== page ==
After a four-year work stoppage, mining operations have resumed at the U.S. Department of Energy's Waste Isolation Pilot Plant (WIPP) in New Mexico, the nation’s only repository for transuranic waste disposal.
The repository's operations were suspended in 2013 following a fire in an underground vehicle, and, several days later, a non-related radiological event when a waste drum ruptured. Waste emplacement resumed in January 2017 following extensive investigations and the implementation of a stepwise recovery plan to mitigate the source of the contamination, restore the necessary conditions to support operations and incorporate lessons learned from the incidents. This led to the installation of new permanent ventilation and a new exhaust shaft.
A continuous mining machine has begun cutting into panel 8 of the underground salt formation. This phase is scheduled for completion in 2020, by which time more than 112,000 tons of salt will be removed. The panel will contain seven disposal rooms for waste emplacement; each disposal room is 300-feet long, 33-feet wide and 13-feet high.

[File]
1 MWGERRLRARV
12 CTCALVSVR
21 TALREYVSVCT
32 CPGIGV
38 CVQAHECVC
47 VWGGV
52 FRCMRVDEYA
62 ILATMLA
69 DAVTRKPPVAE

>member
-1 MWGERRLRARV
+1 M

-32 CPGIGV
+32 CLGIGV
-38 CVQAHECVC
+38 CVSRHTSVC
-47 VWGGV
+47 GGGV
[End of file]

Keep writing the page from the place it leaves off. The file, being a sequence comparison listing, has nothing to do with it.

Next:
Panels are mined slightly larger than the desired size to account for the natural movement of salt, which causes mined openings to close. This is the salt rock behavior that will eventually permanently encapsulate the waste.